The Respondent's case is that the Judge's approach exactly accorded with that dictum. At page 172 of the report of his judgment, Rix J remarked that:

"There was in truth, little, if anything, between the parties as to the governing principles or the relevant authorities."


He then referred to the case of Ashville Investments Ltd. v. Elmer Contractors Ltd. [1989] QB 488, for comments by Balcombe and Bingham LJJ, sufficiently summarised in the words of the latter, who said at page 517E:

"I would be very slow to attribute to reasonable parties an intention that there should in any foreseeable eventuality be two sets of proceedings."


Relied on before the Judge and also in this Court by Mr. Simon QC for the Charterers, was a passage from the judgment of May LJ in the same case who said at page 494B:

"In seeking to construe a clause in a contract, there is no scope for adopting either a liberal or a narrow approach, whatever that may mean. The exercise which has to be undertaken is to determine what the words used mean. It can happen that in doing so one is driven to the conclusion that that clause is ambiguous, that it has two possible meanings. In those circumstances the Court has to prefer one above the other in accordance with settled principles."


May LJ went on to remark that that was a well-recognised principle of construction, not the consequence of adopting any particular approach to the question of construction, save, as he said:

"… to ascertain the true intention of the parties and the correct meaning of the words used."


Also cited by Rix J was the pithy comment of Hoffmann LJ in Harbour Assurance Co. (UK) Ltd. v. Kansa General International Insurance Co. Ltd. [1993] 1 Lloyd's Rep 455 at 470, where he said:

"The presumption [meaning a presumption in favour of what he called "one-stop adjudication"] merely reassures one that the natural meaning of the words produce a sensible and business-like result."


The Judge observed that:

"It was common ground between the parties that an appropriate clause could cover a claim in tort if there is a sufficiently close connection between a contractual and tortious claim",


citing the Playa Larga.


The Judge referred also to a recent decision of Steyn J in The Ermoupolis [1990] 1 Lloyd's Rep 160 at page 163 when he said:

"Clearly the matters to be proved, and therefore the potential issues, greatly overlap. That such closely related claims should be subject to different forms of dispute resolution, arbitration and litigation, possibly in different jurisdictions, would, in my view, hold no attraction for the reasonable businessman versed in the business of shipping."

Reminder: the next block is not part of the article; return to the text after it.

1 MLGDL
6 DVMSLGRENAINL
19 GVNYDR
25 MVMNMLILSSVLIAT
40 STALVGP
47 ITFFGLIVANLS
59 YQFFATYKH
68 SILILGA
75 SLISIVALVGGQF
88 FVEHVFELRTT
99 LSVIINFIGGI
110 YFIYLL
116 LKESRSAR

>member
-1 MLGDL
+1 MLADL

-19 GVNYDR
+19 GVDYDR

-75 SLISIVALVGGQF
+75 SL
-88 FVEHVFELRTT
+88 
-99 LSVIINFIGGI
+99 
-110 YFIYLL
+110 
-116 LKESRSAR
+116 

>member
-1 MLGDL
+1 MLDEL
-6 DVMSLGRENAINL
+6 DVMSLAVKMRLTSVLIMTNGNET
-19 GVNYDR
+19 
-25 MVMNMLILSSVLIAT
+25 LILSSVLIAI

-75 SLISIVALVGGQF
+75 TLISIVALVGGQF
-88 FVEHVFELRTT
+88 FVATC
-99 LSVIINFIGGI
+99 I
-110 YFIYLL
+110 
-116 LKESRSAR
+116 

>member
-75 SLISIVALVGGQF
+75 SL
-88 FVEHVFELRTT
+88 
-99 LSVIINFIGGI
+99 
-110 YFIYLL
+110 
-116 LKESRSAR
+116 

Rix J summarised his conclusion on this topic by saying at page 174:

"Applying these principles and following these authorities, I have no hesitation in holding that the so-called 'collision claims' in the present case raised disputes which are within the arbitration clause. To some extent the claims in contract and in tort are true alternatives (for example the charterers' counterclaim). To some extent they may not be true alternatives, but they closely overlap (as in the owners' claims for breach of the warranty of safety and for fault in collision). In any event all claims and cross-claims arise out of the same incident, the identical set of facts which have to be investigated by the arbitrators. To the extent that the charterers cross-claim in negligence, their claim cannot be adjudicated without considering the charter-party terms, not only the exceptions clause, but perhaps also cl. 33, which states that lightening and/or lighterage, if any, is to be at receivers' risk. The parties plainly contemplated that a collision or other accident of navigation could give rise to a charter-party dispute: see not only cl. 19, but also the Both to Blame Collision clause. Moreover, the discharging operation which gave rise to all these claims was an integral part of the contractual adventure."


Power is lent to that conclusion by the case since decided in this court of Continental Bank NA v. Aeakos Compania Naviera SA and others [1994] 1 WLR 588. Those were proceedings in which a stay was sought in relation to a loan agreement requiring the borrowers to submit to the jurisdiction of the English Courts. One issue raised was whether the English Courts had exclusive jurisdiction over disputes concerning the agreement, and the Court was also called upon to determine whether an injunction should be available to restrain the borrowers' action in the...